The coastline runs east-west rather than north-south and there are a series of islands - the Channel Islands about 22 miles off the coast. Two currents, one from the north and one from the south meet in the channel. All of this adds up to wonderful feeding grounds for whales and because they migrate north-south, the curve in the coast here brings them very close to land.

This year, one or perhaps two adolescent whales found themselves very close to land... in the harbor as close as 30 feet from shore. They're feeding right at the mouth of the harbor and wandering in towards the marina. Here's a little video of one of them. Amazing!

Monday, March 09, 2009

beauty in small places

All too often I am too busy to pay attention to the small beauty all around me. Driving to Goleta, the hills are deep green now sprinkled with yellow mustard flowers and blue lupine. It is easy to drive past without being conscious of the beauty.

In our home, it is even more easy to miss the beauty. In December, I found a local artist named Kevin Loughran who makes the most wonderful, functional, pieces of art for a home. He is a gentle spirit who really does make the world a more beautiful place. In his words
In nonferrous metals I build long term solutions for living graciously in a plastic world. I have been forming, etching and patinating metals into art for the past 25 years. I like to take the mundane in everyday objects and pay respect to their marvelous functions. That is why I presently work in switch plates, doorbells, and dimmers; to honor the beauty of the small things in our lives.

I feel very good about the quality and sensibility of my work as an expression of my obsession to create beauty.

We're slowly replacing switch plates in our home with his work... as reminder of the beauty that is all around us if we only look.

This one is by our entryway

Thanks Kevin for bringing a little more beauty into our daily lives!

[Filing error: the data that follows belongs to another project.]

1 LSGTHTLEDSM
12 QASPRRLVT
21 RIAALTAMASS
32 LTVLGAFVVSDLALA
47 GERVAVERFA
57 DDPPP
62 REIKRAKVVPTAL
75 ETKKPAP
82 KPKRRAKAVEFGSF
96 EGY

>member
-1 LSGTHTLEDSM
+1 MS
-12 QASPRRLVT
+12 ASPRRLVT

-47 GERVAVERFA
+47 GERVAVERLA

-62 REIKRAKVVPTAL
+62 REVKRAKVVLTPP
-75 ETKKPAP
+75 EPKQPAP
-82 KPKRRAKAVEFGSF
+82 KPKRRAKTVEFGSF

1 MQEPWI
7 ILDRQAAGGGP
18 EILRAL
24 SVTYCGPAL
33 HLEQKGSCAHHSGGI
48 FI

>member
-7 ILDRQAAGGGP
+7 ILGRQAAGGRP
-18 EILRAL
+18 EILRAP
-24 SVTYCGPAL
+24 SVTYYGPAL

Saturday, March 07, 2009

more on Iraq

My good friend Tom pointed me to an interview on NPR - Fresh Air - with Donovan Campbell. Campbell was a platoon leader in Iraq and put his experience there into a book called Joker One.

If Ricks' book talks about the big picture in Iraq, Campbell's talks about the personal. His memoir is at the top of my to read list. The little I heard in the interview when added to what I've learned from Fiasco has told me one thing. The cost of the mistakes made by both the civilian leadership and the military leadership in Iraq must never be allowed to be made again.

Thursday, March 05, 2009


Anyone who has read much of my stuff knows that I am a pacifist. And I have that stand for religious reasons. There is more to it though. I grew up during the Viet Nam era and an anti-military stance was easy to come by. While family members of my father's generation all served - one uncle was in a German prisoner of war camp in WWII and my father served in Korea - we did not have a strong military tradition in the family. There is not a significant military presence in Pittsburgh, PA, where I grew up. I had few friends who served after Viet Nam and not a lot who served there. Those who did, never spoke of their experiences. Since moving to California, where the military has a significant presence, I have had more friends and church members with military backgrounds but even playing with guys stationed at Vandenberg Air force Base didn't give me much real information. All of that adds up to a serious ignorance about the way the military works. Any impressions I had were just that... and had various degrees of accuracy.

I heard Tom Ricks speak the other day at UCSB and was fascinated by what he had to say about Iraq. So I've started to work through his first book on Iraq Fiasco and when I'm finished with it, I will read The Gamble. I'm fascinated at his portrayal of the way the military works... even though I don't have any sense of how accurate it is. The philosophical and organizational principles really are significant to understand.